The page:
It's been six weeks this morning since I first held my little girl. This evening we are going to get family pictures taken. Such a normal thing to do. But, as you know, this has been anything but a normal journey over the past three months. I still look back at events that happened in late June and early July and shake my head in disbelief. "That took place before Houston. Before we knew . . ." Our life will ever be divided into Before and After this point.
I have spent the last six weeks trying to capture my thoughts and feelings in a blog post. As a result, I have three posts begun and none of them finished. Coherent thoughts are very slippery things in the postpartum period. Even more elusive are my ever shifting feelings. Elation, exhaustion, a drive to keep going, the wish to give up and just sleep for a month, fear and faith, anticipation and anxiety. A rainbow of peace after a thunderstorm of tears. But this is all part of the healing process. Healing as I recover from birth. Healing as I snuggle the little miracle that is gazing deeply into my eyes. Healing as I minister to a family that has been separated and stretched. Healing as I look into an unknown future.
Thank you, Father for your overwhelming faithfulness, compassion and mercy. You have provided for us every step of the way. I know that You will guide the future as You have the past.
|Our beautiful home for several weeks|
The Anesthesiologist seemed to tower over me as he checked off the questions on his clipboard.
"Well, out of three epidurals only one of them was completely effective. The other two only worked on one side. Quite the ripoff, if you ask me!"
The Dr. jotted a quick note and explained what he would do to make sure that this epidural worked completely . . . on both sides.
It was very comforting to see the care that each member of my medical team was taking to make sure that all the bases were covered and that Robert and I felt comfortable with each step. Debbie from the Fetal Center dropped by the prep room to chat. She said that she had arranged to be in the OR with us and would be glad to take pictures with Robert's phone. That simple offer meant so much to both of us! Mom and Sam came in with the kids to give hugs and kisses. After shooing the younger three away from stumbling over my IV cord for five minutes, their time was up. Time for Miss Beth to make her big debut!
Dr. Patel was present and discussed the two units of blood in the room she had ready for me as well as the two downstairs, just in case it was needed. She had an extra IV port placed. Debbie described how Dr. Moise had awakened from a bad dream and had given extra instructions to make sure everything went well with the baby. My anesthesiologist conferred with his attending instructor about the epidural catheters and they decided to place one more large bore IV for a grand total of three. The curtain was raised, the lights were blazing . . . Action!
The super duper epidural must have worked like a champ. I could barely feel them pushing and tugging as they worked closer to delivery of our little girl. The energy in the room surged when Dr. Patel announced she was ready to make the uterine incision. Someone called out the time as 12:41.
I held my breath, waiting for the little cry.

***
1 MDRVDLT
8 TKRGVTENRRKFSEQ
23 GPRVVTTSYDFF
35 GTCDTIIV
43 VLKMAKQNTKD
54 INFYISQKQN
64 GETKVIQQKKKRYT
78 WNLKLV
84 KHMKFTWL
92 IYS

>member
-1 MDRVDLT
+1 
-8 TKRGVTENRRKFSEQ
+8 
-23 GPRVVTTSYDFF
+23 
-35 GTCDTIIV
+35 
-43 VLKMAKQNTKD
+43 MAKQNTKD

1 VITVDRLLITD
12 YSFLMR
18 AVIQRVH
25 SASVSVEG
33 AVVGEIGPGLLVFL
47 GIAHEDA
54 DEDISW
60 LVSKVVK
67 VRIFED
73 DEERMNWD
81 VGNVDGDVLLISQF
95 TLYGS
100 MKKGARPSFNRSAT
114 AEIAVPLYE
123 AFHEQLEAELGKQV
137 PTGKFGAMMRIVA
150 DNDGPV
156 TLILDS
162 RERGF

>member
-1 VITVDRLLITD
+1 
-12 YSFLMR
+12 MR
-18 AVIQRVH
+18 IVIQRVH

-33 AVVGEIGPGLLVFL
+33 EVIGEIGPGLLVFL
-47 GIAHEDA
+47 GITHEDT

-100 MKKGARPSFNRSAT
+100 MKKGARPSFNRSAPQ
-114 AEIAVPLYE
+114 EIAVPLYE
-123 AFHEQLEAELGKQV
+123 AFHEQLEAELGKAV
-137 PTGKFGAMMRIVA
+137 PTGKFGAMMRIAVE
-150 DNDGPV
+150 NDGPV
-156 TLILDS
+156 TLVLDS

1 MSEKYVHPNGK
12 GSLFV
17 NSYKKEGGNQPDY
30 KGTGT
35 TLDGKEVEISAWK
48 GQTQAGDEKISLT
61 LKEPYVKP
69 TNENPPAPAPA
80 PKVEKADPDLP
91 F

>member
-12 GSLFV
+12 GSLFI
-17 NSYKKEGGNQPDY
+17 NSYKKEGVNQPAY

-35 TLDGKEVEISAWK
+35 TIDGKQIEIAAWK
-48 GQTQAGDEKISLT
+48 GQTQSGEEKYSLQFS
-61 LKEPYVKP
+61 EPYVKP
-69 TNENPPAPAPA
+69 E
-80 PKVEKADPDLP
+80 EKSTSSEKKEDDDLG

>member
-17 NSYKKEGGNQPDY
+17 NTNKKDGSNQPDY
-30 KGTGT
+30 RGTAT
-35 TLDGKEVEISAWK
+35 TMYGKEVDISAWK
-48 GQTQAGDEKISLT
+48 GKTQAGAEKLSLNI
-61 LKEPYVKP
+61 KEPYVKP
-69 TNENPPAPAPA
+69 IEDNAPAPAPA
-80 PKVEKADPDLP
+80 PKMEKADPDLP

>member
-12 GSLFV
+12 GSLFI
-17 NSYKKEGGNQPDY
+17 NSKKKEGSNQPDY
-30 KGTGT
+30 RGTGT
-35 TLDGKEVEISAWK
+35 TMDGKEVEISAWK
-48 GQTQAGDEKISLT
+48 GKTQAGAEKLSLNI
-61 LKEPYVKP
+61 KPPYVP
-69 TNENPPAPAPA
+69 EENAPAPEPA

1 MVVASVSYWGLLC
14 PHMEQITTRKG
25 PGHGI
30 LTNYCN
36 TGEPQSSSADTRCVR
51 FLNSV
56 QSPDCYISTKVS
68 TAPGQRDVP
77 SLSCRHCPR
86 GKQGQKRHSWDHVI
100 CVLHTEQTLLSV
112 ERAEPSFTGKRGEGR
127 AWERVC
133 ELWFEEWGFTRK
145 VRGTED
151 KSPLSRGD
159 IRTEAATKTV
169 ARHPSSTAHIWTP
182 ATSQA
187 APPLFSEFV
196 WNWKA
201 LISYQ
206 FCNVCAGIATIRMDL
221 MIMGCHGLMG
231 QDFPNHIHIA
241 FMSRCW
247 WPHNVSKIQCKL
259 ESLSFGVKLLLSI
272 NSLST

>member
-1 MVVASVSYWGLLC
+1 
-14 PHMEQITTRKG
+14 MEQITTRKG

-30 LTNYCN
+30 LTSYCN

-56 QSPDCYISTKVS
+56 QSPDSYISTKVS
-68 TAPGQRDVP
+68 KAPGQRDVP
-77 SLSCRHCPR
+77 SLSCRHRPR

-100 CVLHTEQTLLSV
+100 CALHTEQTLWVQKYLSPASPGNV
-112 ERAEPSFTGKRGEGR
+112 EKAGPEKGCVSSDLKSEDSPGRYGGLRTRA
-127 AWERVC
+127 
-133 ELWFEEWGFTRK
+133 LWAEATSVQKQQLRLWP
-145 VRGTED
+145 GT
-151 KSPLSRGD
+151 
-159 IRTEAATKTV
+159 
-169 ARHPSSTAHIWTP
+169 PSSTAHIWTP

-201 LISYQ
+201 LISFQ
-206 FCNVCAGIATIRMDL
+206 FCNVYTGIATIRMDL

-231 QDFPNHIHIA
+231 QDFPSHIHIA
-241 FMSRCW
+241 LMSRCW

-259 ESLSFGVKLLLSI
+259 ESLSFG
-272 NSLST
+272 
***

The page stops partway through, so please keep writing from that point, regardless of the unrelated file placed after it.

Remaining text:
They were suctioning her lungs . . .
There it was! A brief little gurgle at first, building up to a genuine cry at last. Robert was standing on tiptoe, to see over the curtain. Debbie called him over. I could hear the weight, 8 lbs, 7 oz. They were marveling over how pink she was. She had the APGAR scores of a very healthy baby. I breathed a prayer of thanksgiving. Her heart was handling the transition very well. Finally they brought her over for me to see.
Oh my! All that dark hair! And that little scrunched up nose! And so pink and plump! A more healthy looking baby I had never seen. I wanted to hold her, inhale her fresh scent, give her a chance to nuzzle around but already it was time for them to take her up to the NICU. And like that, she and Robert were both gone.
So much for the "Golden Hour" of bonding. I was disappointed that was the way it had to be. But so very thankful that this was expected and planned. How terrifying it would be for an unsuspecting family to be rushed through an emergency c section, not know what was happening or what was wrong, for the baby to be suddenly rushed up to the NICU and the mom left on an operating table to be sewn up, utterly unable to do anything for her fragile and helpless baby.
I was feeling rather fragile and helpless myself. I had no idea that I would be stuck in bed until the next morning. Nor that I would be so exhausted and loopy that I would be unable to stay awake long enough to kiss my kids goodbye. As I drifted in and out of sleep, I wondered how the baby was being fed and if she would know how to nurse if and when I ever got up there to see her.
|Robert got to feed her first!|
The next day dawned way before dawn. Nurses were in and out, taking my vitals and pushing all over my belly. Ouch! That hurts so much more when you've been cut open! It was time for me to get up and out of bed so that I could get upstairs and see my baby. I was eager to do everything I could to get moving. But, wow! It was three times more difficult than I had imagined it was going to be. And I have a very active imagination.
At last I was mobile enough to hobble over to a wheelchair. Robert and my mom wheeled me through the halls and into the elevator. My mind was churning. What would she look like? Would she be hooked up to wires and machines? Would she be in any pain? Would she know her mamma?
"Hi there, sweetie. Mamma's here."
She turned her head towards me and opened her mouth.
She knew me and she needed me. And I needed her.